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Microsc Microanal. 2001 Jan;7(1):56-65.

Cardiac Defects Associated with the Absence of the Platelet-derived Growth Factor alpha Receptor in the Patch Mouse.

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Department of Developmental Biology and Anatomy, University of South Carolina School of Medicine, 6439 Garners Ferry Road, Columbia, SC 29208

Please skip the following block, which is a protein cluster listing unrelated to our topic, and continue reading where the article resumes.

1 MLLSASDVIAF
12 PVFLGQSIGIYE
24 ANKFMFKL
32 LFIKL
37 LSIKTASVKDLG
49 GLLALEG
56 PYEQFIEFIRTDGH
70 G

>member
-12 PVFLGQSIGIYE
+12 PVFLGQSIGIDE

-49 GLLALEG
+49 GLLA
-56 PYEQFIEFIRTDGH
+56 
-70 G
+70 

In this report, we describe the distribution of the platelet-derived growth factor receptor alpha (PDGFRalpha) by immunolocalization in the embryonic day 10.5 mouse heart and defects in heart development associated with the absence of this receptor in the Patch mouse. The Patch mouse is a naturally occurring mutant that has been accepted as a model for determining the role of the PDGFRalpha in early cardiac development. Even though other genetic defects exist in this naturally occurring mutant, most defects associated with cardiac development are believed to be a result of the absence of this receptor. Gross morphological defects including improper septation of the outflow tract, dysmorphic shape of the heart, and lack of trabecular development are similar to those that have been previously described. Many of these defects have been attributed to the failure of a subset of non-neuronal neural crest cells to properly migrate into the region of the developing outflow tract. In these studies, we have also used confocal scanning laser and transmission electron microscopy to describe and compare the organization and differentiation of the cytoskeletal proteins actin and myosin in littermate control and Patch mouse hearts. Cytoskeletal organization of the cardiac myocytes in Patch mouse hearts has not previously been described. In most cardiac myocytes of Patch mice, actin was found only on the periphery of the cells, and the organization of actin, myosin, and precursor Z-band material into distinct myofibrils was greatly reduced.

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